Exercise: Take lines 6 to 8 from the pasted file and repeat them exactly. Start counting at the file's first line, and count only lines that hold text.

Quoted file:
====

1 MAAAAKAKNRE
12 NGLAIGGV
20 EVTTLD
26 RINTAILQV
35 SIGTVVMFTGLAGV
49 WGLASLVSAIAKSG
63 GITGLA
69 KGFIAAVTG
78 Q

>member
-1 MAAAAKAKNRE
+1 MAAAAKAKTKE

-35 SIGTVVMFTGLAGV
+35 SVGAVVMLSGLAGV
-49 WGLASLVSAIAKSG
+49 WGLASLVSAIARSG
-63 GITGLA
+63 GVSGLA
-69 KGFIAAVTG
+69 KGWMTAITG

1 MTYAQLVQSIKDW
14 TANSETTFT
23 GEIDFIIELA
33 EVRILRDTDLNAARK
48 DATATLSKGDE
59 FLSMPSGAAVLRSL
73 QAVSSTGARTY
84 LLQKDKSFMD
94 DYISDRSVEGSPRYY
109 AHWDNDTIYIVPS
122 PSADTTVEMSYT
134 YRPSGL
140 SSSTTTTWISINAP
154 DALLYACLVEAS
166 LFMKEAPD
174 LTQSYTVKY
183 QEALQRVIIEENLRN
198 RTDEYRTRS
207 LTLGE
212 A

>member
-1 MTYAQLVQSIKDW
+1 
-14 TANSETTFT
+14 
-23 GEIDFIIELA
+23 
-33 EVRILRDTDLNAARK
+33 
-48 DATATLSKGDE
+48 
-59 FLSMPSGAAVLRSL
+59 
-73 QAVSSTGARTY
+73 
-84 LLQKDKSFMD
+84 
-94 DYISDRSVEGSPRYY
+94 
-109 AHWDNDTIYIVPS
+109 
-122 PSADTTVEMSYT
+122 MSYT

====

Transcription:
49 WGLASLVSAIAKSG
63 GITGLA
69 KGFIAAVTG